The above review indicates that by looking at the nature of control, coordination and communication, it is possible to identify if an organisation demonstrates an NOF feature. Therefore, based on the above discussion on some dimensions of NOFs for the purpose of this study, we define NOFs as an organizational form which is decentralized form with horizontal coordination and high level of communication. Therefore, we posited that a multi-perspective of technological and managerial issues can provide meaningful indicators of the ICTs-NOFs linkage. We use the concept of ICT Assets to capture all the ICT capabilities and functionalities which affect the organizational dimensions and ICT Management to represent management of ICT in organizations. NOF represents some of the features and attributes of new organizations. We identified three constructs- ICT Assets, ICT Management, and NOFs as shown in Figure 1.




This study is deductive in nature which is followed by gathering data and using some descriptive statistics to conceptualize the research theoretical model being proposed. The main research objective is to develop a theoretical model explaining how and to what extent ICT can contribute to the evolution of new organizational forms. The survey strategy was employed because it enables researchers to work with a large amount of data in a highly economical way. Prior to designing the research instrument, the existing instruments were considered. STROBE (Venkatraman, 1989) and STROPIS (Chan et al., 1997) instruments were chosen and revised. In designing final instrument the instrument development procedure suggested by Churchill (1979: 64) was followed that involved specifying domain of constructs, generating sample of items, collecting data, and assessing the validity and reliability of the measure.

3.1 Domain of constructs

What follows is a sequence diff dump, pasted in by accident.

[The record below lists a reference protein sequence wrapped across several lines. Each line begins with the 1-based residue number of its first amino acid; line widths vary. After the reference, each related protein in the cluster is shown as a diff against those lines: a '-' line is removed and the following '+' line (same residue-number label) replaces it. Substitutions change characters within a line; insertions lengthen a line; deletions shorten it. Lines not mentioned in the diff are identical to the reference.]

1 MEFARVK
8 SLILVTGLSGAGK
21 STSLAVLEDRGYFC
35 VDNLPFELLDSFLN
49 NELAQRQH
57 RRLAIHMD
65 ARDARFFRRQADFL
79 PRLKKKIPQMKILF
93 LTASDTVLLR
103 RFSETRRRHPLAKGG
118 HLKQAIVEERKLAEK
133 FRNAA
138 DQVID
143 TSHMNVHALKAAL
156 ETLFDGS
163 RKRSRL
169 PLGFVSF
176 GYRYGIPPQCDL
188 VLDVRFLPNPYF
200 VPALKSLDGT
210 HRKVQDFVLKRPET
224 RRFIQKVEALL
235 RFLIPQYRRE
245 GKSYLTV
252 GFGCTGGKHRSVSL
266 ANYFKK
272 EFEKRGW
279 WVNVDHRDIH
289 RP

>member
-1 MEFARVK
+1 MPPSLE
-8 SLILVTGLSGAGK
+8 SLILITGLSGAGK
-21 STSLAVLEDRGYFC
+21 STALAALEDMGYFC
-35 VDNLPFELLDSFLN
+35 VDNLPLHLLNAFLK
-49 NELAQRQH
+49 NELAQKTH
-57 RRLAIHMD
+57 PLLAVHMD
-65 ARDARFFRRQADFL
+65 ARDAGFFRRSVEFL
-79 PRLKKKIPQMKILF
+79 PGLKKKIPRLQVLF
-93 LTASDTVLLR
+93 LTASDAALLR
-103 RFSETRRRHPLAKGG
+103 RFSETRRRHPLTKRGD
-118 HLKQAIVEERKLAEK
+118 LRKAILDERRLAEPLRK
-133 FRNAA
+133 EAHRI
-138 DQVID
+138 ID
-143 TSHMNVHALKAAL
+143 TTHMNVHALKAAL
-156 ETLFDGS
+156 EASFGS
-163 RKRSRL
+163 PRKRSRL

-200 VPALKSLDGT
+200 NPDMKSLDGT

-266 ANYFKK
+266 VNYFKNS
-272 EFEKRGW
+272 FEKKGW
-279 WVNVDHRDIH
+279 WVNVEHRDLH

Clearly research constructs are needed to investigate any linkage between ICTs and NOFs, but there is the immediate issue of which are likely to be the most relevant. It is difficult to conceptualize all dimensions of NOFs and to determine all variables that could affect the evolution of NOFs. Therefore, only those variables are considered, to some extent, related to information and communication technologies. Organizations attempt to use systems that support their strategic orientations. However, for different reasons, such as resource constrains or internal stability, some organizations would be more successful at developing appropriate systems than others. What is ignored in ICTs literature is the synergetic effects of ICTs where combined with other organizational potentials such as business strategy (Byrd et al., 2006). Hence, the alignment between IT and business strategy is of high importance. Alignment involves "applying information technology (IT) in an appropriate and timely way and in harmony with business strategies, goals, and needs" (Luftman and Brier, 1999). Although several factors are thought to contribute to the evolution of NOFs, a major force lies in the capabilities provided by ICTs. Over recent years, several different arguments have been offered to highlight the potential of ICTs to enable and shape an organizational form (Rajan and Wulf, 2006).On the basis of the literature along with conducting a focus group discussion that consists of three IT managers and two academics, we identified one variable related to the ICT assets construct, that is ICT Dynamics and two variables related to ICT management, that is, IT strategic alignment and management support. A number of the characteristics of NOFs were identified. In the following section, we discuss each variable briefly.